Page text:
5. Naples Tomato restaurant of Naples Florida recently announced their plans to utilize an iPad to recommend wine for customers instead of a sommelier. By accessing an app, wine connoisseurs can browse through the Mediterranean restaurant’s 550 Wine Spectator-recognized wine list.
6. Manhattan healthy fast food restaurant, 4food, plans to equip their waiters with iPads for assisting the ordering process. the restaurant’s progressive goal is to innovate the food-Ordering Process. Interestingly, the interior of the yet to be opened restaurant will also loosely imitate the aesthetics of an Apple store.
7. RezBook is a free iPad app that allows iPad users to view table layouts and make reservations. The plan is to integrate the app’s services with the traditional paper reservation process to expand the outlets for connecting with customers. The app also allows its users to indicate allergy information and propose seating preferences.
8. To enhance the customer experience, New York’s The Plaza, will be giving their customers an Ipad to be used as a Control Panel For Hotel Preferences such as requesting room service, scheduling wake-up calls, making spa appointments and printing boarding passes.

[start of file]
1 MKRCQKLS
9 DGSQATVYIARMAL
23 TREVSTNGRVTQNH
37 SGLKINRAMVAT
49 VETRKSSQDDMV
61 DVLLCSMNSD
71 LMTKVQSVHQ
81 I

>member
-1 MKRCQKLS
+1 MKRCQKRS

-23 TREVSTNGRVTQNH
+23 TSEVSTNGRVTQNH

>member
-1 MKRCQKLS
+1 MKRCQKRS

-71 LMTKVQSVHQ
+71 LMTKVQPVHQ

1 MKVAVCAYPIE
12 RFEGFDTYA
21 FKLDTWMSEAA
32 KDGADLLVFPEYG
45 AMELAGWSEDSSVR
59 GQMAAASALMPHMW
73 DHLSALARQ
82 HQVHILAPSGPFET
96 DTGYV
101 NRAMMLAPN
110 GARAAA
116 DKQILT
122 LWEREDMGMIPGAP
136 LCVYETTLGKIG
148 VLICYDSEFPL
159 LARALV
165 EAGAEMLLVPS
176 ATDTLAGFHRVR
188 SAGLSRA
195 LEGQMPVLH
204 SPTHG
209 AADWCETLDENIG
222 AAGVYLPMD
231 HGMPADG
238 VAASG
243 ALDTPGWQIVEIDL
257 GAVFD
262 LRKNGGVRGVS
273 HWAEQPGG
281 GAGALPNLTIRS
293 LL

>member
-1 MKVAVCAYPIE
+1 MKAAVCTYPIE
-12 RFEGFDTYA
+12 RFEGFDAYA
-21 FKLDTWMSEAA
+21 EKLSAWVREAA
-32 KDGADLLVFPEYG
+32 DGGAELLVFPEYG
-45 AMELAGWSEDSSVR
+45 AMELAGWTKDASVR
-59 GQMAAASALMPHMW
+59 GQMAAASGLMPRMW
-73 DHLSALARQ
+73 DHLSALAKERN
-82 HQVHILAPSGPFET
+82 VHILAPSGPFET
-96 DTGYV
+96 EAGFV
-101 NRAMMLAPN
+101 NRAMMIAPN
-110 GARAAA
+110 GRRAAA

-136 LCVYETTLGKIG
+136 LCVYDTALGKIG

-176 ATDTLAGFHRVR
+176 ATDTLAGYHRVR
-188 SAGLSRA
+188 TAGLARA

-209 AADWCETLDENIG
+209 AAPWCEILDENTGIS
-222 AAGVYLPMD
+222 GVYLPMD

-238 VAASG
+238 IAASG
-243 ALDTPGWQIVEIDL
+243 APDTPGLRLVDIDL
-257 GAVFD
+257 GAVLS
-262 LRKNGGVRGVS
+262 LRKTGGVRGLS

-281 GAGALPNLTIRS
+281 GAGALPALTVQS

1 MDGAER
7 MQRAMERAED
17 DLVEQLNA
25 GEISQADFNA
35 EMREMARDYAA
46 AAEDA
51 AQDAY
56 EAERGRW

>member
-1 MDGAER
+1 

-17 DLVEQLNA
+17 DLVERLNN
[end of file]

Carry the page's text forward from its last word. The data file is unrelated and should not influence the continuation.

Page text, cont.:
9. The OrderTalk iPad app makes the process of taking customers orders more efficient, bringing quicker service to full service restaurants. These hand-held terminals allow restaurant employees to collect order info and relay it to the ticket printer in the kitchen. Or allow customers at participating restaurants to order food from their personal or restaurant-provided iPads.
10. Luxe hotel, The Danai Beach Resort, on Greece’s Aegean Peninsula, offers guests iPads for the duration of their stay, even allowing guests to use them poolside and beachside. Regardless of whether it’s splash-proof or not, reading online magazines the iPad while sunbathing and sipping cocktails does evoke a sense of luxury.
27 Jan 2014
All major hotel groups worldwide are now focusing on mobile strategies in order to enhance the guest experience, offering fully customizable mobile apps that make all types of digital transactions simple for hotel guests —before, during and after their stays. As guests’ mobile apps are changing the way travelers interact with hotel staff and vice versa, staff mobile apps are also changing the way owners, managers, franchises and hotels groups are operating their properties. Mobile technologies have the unique potential to streamline hotel operations on the backend, and digital solutions for staff allow instant communication for enhanced employee efficiency and accountability.